B’Tselem, “Information Sheet,” August, 2004, p. 7 at www.btselem.org/Download/200408_Forbidden_Roads_Eng.pdf
Water Information from Israel Water Authority, “The Issue of Water between Israel and the Palestinians,” p. 36, March 2009 at www.mfa.gov.il/NR/
Settlements, Security, and the Peace Process
As the chart below illustrates, Israeli settlements are not an obstacle to peace.
The chart correlates progress and setbacks in peace efforts with the number of Israeli
settlers and settlements in the West Bank and Gaza.1
1949-1967 Despite 0 settlements
in the West Bank and
0 in Gaza...
settlements in the West
Bank and 17 in Gaza
2000-2004 Despite 123
settlements in the West
Bank and 17 in Gaza
2005-2008 Despite 0 settlements
465 Israelis were murdered in terrorist attacks.
1967 War: Arab armies mobilized 250,000
troops and, in an act of war, cut off Israel’s
Egypt-Israel Peace Treaty (1979)
–Israel uprooted all 7,000 Israelis from
settlements in Sinai.
PLO and Israel signed the Oslo Accords (1993).
Jordan-Israel Peace Treaty (1994).
Peace negotiations in progress: Israel offered to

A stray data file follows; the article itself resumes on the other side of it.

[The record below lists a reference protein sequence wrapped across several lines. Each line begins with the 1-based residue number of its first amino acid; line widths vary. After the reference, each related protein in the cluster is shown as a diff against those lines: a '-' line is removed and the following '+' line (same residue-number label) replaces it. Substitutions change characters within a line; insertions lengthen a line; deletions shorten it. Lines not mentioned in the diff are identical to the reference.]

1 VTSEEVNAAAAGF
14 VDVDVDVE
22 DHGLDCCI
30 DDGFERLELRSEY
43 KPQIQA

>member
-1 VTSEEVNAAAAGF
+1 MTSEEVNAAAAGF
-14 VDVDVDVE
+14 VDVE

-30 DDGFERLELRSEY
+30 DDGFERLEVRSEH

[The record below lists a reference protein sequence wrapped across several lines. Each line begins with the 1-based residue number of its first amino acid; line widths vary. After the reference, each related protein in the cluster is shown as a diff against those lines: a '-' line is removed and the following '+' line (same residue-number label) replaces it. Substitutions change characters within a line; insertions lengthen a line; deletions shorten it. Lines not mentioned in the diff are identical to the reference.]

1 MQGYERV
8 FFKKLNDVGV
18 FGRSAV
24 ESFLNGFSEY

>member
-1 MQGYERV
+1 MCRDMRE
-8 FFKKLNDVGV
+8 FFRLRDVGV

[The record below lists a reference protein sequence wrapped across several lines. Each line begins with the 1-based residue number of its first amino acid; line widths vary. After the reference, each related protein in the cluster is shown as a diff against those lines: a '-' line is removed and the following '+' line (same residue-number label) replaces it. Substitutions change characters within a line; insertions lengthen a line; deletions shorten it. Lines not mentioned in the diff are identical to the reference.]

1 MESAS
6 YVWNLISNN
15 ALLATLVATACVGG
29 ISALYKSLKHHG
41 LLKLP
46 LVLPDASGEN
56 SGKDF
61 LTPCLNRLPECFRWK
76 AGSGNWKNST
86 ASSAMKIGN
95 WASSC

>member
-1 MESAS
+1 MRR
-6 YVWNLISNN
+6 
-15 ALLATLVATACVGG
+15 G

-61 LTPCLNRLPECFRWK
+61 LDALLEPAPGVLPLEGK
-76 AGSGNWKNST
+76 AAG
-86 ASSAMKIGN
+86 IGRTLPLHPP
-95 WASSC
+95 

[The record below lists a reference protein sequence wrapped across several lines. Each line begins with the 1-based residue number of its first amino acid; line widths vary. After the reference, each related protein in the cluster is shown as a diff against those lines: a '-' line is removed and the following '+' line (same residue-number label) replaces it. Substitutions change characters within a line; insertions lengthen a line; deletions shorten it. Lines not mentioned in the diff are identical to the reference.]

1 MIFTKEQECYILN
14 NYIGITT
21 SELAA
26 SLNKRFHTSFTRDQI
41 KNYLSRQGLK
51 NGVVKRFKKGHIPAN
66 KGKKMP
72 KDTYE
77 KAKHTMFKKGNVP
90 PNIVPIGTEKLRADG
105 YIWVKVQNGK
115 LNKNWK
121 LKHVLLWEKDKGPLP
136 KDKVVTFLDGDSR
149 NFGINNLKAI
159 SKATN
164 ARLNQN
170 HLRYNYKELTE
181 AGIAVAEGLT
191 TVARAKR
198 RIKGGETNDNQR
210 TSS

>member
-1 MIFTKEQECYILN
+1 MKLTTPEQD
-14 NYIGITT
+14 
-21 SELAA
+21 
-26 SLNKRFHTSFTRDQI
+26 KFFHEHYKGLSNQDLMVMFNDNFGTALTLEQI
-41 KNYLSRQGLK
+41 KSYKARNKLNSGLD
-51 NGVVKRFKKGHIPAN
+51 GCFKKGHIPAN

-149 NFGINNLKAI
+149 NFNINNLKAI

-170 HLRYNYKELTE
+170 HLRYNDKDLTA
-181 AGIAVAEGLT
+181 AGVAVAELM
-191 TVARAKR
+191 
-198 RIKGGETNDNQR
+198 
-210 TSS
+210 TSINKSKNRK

uproot most settlements for peace.
Palestinian response: the second Intifada.
Over 1,000 Israelis were killed;
approximately 3,500 Palestinians were killed.
Israel uprooted all Gaza settlements.
Hamas launched over 8,000 rockets and
mortars from Gaza into southern Israeli
Security concerns play a major role in peace negotiations.
Ben Gurion Airport
View from Rantis
Photographer: Hagai Nativ, courtesy of Dr. Martin Sherman, academic director of the Jerusalem Summit
The Palestinian town of Rantis is 4.3 miles from Ben Gurion Airport. If terrorist groups
like Hamas or Islamic Jihad are not controlled, they could attack from Israel’s eastern
border along the West Bank. Security officials are very concerned that the heart of
Israel’s population centers would be in short rocket range.
Mitchell Bard, “Palestinian Policy Mistakes Fuel Settlement Growth,” at www.jewishvirtuallibrary.org/jsource/talking/69_set
tlegrowth.html ; Settlements and population in West Bank from B’Tselem at www.btselem.org/Download/200205_Land_
Grab_Eng.doc; Casualties from www.jewishvirtuallibrary.org/jsource/Peace/osloterr.html and www.mfa.gov.il/MFA/MFAAr
Law and Order on Palestinian Streets
Lead to Prosperity Despite Israeli Settlements
The West Bank is experiencing
renewed prosperity, including a
construction boom. During the 1970s, the
West Bank and Gaza became the world’s
fourth-fastest-growing economy, ahead
of Singapore and Hong Kong, and one of
the world’s fastest-growing populations.1
The violent Intifada (2000-2005) brought
economic reversals, but as the Palestinian
Authority has begun taking measures to
control terrorist groups and to cooperate
with Israel, prosperity is returning.
Jenin—“Herbawi Home Center mall,
a new luxury establishment on the
city’s outskirts. The five-story building
is filled with deluxe, foreign-made
products….The profit forecasts for the
project have been so favorable that
the owner plans to open four more
shops in the West Bank.” 2
Artist’s rendering of Rawabi, the first